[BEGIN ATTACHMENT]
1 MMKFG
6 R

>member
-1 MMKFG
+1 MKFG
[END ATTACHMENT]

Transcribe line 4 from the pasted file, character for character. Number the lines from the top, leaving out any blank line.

-1 MMKFG